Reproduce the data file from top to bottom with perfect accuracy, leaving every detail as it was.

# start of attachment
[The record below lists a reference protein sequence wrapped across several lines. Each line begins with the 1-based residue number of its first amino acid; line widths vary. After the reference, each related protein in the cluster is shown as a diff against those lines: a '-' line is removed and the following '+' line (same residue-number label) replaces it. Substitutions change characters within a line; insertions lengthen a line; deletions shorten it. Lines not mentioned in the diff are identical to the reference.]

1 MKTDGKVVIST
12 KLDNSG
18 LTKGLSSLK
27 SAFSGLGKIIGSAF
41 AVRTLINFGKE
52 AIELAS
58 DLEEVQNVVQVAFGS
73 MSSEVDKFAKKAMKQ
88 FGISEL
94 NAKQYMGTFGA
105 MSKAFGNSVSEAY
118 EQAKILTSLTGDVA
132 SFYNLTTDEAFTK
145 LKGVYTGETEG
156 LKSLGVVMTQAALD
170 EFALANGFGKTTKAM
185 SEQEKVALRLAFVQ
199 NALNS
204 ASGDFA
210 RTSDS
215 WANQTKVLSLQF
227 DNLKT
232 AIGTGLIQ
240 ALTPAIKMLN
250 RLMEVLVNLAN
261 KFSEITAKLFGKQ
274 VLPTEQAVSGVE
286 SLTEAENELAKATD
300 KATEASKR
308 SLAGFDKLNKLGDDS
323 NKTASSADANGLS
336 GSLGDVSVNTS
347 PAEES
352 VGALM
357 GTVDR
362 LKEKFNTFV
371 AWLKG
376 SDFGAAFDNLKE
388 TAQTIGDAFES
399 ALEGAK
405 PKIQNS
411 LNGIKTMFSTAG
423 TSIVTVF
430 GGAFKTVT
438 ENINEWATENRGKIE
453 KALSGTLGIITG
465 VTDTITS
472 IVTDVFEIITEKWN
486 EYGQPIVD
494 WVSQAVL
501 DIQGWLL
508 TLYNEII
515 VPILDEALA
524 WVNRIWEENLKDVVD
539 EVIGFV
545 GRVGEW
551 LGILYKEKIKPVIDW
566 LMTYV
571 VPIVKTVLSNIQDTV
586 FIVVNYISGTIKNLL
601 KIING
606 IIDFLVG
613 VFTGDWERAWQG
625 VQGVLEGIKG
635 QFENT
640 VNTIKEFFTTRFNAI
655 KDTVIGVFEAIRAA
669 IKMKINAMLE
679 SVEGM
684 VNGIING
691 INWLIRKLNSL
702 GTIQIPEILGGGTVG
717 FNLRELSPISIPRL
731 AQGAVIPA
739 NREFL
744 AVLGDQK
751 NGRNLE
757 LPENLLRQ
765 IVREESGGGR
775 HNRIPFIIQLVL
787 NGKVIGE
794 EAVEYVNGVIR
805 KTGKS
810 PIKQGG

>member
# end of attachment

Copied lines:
[The record below lists a reference protein sequence wrapped across several lines. Each line begins with the 1-based residue number of its first amino acid; line widths vary. After the reference, each related protein in the cluster is shown as a diff against those lines: a '-' line is removed and the following '+' line (same residue-number label) replaces it. Substitutions change characters within a line; insertions lengthen a line; deletions shorten it. Lines not mentioned in the diff are identical to the reference.]

1 MKTDGKVVIST
12 KLDNSG
18 LTKGLSSLK
27 SAFSGLGKIIGSAF
41 AVRTLINFGKE
52 AIELAS
58 DLEEVQNVVQVAFGS
73 MSSEVDKFAKKAMKQ
88 FGISEL
94 NAKQYMGTFGA
105 MSKAFGNSVSEAY
118 EQAKILTSLTGDVA
132 SFYNLTTDEAFTK
145 LKGVYTGETEG
156 LKSLGVVMTQAALD
170 EFALANGFGKTTKAM
185 SEQEKVALRLAFVQ
199 NALNS
204 ASGDFA
210 RTSDS
215 WANQTKVLSLQF
227 DNLKT
232 AIGTGLIQ
240 ALTPAIKMLN
250 RLMEVLVNLAN
261 KFSEITAKLFGKQ
274 VLPTEQAVSGVE
286 SLTEAENELAKATD
300 KATEASKR
308 SLAGFDKLNKLGDDS
323 NKTASSADANGLS
336 GSLGDVSVNTS
347 PAEES
352 VGALM
357 GTVDR
362 LKEKFNTFV
371 AWLKG
376 SDFGAAFDNLKE
388 TAQTIGDAFES
399 ALEGAK
405 PKIQNS
411 LNGIKTMFSTAG
423 TSIVTVF
430 GGAFKTVT
438 ENINEWATENRGKIE
453 KALSGTLGIITG
465 VTDTITS
472 IVTDVFEIITEKWN
486 EYGQPIVD
494 WVSQAVL
501 DIQGWLL
508 TLYNEII
515 VPILDEALA
524 WVNRIWEENLKDVVD
539 EVIGFV
545 GRVGEW
551 LGILYKEKIKPVIDW
566 LMTYV
571 VPIVKTVLSNIQDTV
586 FIVVNYISGTIKNLL
601 KIING
606 IIDFLVG
613 VFTGDWERAWQG
625 VQGVLEGIKG
635 QFENT
640 VNTIKEFFTTRFNAI
655 KDTVIGVFEAIRAA
669 IKMKINAMLE
679 SVEGM
684 VNGIING
691 INWLIRKLNSL
702 GTIQIPEILGGGTVG
717 FNLRELSPISIPRL
731 AQGAVIPA
739 NREFL
744 AVLGDQK
751 NGRNLE
757 LPENLLRQ
765 IVREESGGGR
775 HNRIPFIIQLVL
787 NGKVIGE
794 EAVEYVNGVIR
805 KTGKS
810 PIKQGG

>member